Positive Negative Light

Exploring inverse light sources in Blender

While playing around in Blender, I discovered an interesting effect. This may not be news to everyone, but it was news to me.
If you give a light source a negative color value (where the red, green and blue values are less than 0), you get a kind of negative/inverse light source. For example, if you give an object with an emission node a color value of [0, -1, 0], you will get an inverse light that absorbs green light and leaves red and blue light. 
Of course, this has no effect without other regular light sources, either lamps or light emitting objects. So, the interesting stuff happens when you place a regular light and an "inverse" light in a scene. 
Now, you cannot simply assign a negative value to anything that accepts a color. You cannot even directly assign a negative value to a Combine RGB node. 
There a number of ways you can get a negative color value. However, the most straight-forward method (I think) is this:
Figure 1: Use a Mix RGB node and assign Black as the first color and any color for the second color. Set the mix method to subtract. Then plug that into your color value on your Emission Node. Do not check Clamp.
The blue-green color is (0,1,0.259).
The only thing you have to keep in mind is that you are no longer selecting the color you want to see. Instead, you are selecting how much of the Red, Green, and Blue light in the scene you want to cancel out. Otherwise, the light acts in much the same way. The strength will work as expected.
Figure 2
In Figure 2, there are only three objects, two spheres and a plane. The plane has a pure white Diffuse node. The left sphere has a pure white Emission node, strength 3. The right sphere has the same Emission node, but the Mix RGB node (as shown in Figure 1) is plugged into the Emission color socket. The world color is set to pure black, so you can see that the right sphere is not emitting any regular light, but it is emitting a negative light that cancels out all of the green light and some of the blue light it encounters.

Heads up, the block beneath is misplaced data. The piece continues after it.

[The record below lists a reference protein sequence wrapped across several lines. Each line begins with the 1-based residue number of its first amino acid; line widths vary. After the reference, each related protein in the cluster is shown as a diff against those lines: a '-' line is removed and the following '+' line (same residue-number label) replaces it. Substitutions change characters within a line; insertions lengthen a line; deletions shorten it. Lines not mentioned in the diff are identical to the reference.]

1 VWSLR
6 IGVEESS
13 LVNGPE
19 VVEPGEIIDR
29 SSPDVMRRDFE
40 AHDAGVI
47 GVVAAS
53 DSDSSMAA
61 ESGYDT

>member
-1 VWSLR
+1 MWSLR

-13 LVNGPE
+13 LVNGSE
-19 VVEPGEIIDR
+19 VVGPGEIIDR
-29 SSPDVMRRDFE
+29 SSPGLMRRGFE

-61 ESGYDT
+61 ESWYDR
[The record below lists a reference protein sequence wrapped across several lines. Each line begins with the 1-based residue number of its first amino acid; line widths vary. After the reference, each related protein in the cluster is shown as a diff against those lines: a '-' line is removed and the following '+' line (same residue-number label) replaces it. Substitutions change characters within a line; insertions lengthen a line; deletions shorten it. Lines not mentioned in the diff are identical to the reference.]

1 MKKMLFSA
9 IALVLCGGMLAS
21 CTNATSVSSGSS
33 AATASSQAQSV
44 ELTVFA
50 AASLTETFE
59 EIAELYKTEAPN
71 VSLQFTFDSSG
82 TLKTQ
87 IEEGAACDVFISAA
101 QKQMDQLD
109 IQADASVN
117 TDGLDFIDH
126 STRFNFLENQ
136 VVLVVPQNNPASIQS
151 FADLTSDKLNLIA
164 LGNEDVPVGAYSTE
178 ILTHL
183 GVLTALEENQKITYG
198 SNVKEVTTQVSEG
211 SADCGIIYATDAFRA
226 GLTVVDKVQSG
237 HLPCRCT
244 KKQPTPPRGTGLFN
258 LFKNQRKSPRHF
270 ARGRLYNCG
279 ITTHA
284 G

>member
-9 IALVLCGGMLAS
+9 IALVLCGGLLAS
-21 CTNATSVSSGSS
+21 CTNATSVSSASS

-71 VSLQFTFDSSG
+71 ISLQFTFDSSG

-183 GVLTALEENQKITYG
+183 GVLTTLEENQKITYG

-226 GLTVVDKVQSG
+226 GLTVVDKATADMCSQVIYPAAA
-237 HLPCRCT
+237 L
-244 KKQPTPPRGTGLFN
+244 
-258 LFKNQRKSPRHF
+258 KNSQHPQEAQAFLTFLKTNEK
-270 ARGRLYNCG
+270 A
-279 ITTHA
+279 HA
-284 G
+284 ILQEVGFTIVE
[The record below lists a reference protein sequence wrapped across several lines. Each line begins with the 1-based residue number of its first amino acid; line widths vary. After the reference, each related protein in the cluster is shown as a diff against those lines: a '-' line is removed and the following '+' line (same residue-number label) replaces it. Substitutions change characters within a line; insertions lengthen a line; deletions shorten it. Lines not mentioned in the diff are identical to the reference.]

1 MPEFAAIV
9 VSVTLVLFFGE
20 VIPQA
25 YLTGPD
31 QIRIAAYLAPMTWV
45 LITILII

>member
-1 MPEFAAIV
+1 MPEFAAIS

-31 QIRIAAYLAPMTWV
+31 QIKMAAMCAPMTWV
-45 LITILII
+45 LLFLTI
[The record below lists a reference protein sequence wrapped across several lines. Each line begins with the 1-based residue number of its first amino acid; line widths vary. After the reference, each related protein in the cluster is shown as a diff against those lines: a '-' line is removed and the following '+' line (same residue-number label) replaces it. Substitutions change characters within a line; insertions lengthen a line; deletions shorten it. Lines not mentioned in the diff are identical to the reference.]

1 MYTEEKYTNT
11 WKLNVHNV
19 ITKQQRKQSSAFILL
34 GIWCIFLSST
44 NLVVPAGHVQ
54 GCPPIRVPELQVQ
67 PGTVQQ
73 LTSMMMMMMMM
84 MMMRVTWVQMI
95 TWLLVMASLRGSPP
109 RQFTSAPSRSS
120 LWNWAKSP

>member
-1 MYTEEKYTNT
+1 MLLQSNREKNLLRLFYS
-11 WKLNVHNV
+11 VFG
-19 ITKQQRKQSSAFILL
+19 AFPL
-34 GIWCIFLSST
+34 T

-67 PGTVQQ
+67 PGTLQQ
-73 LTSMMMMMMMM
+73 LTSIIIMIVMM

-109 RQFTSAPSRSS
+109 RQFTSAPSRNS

If I bump up the strength of the right sphere's Emission node to 30, you get this:
Figure 3
There is a side effect of this process: you get a lot of noise. Figure 2 and Figure 3 were set to 100 samples, and clamping set to 5. Here is one with 1000 samples:
Figure 4
The noise is reduced, but not eliminated. The same scene without the right sphere is pretty smooth at 1000 samples. I'm sure there is some math that would explain why the inverse light causes extra noise, but I haven't worked it out.
However, switching to Branched Path Tracing in the Sampling panel will allow you to smooth things out, without having a crazy amount of samples - but, at the cost of rendering speed, I think. Using these settings for the Branched Path Tracing options:
Figure 5
and using the first example, with the inverse light set to an Emission strength of 3, you get this:
Figure 6
Still noisy, but getting better.
I chose, for now, to just deal with the noise. Some images I may smooth out in Photoshop, while I may leave the noise in other images.
Here are some examples of abstracts I created using this process:
Positive Negative Light
In this one, I removed the noise in Photoshop. The bright lines use a regular Emission node with a yellow light color, plugged into the Volume socket. The circles and the zig-zag shape toward the top use an Inverse ligth setup. There is a white sun lamp, set to a low emission, and a purple diffuse cone-like mesh below everything.
This is the scene for the prior abstract image.
021515 Positive Negative Light
Still using a white sun lamp, white light emitting curve, and white plane, this has two inverse light emitting curves. One emits an inverse red-orange light and the other emits an inverse purple-blue light. Smoothing/noise reduction done in Photoshop.

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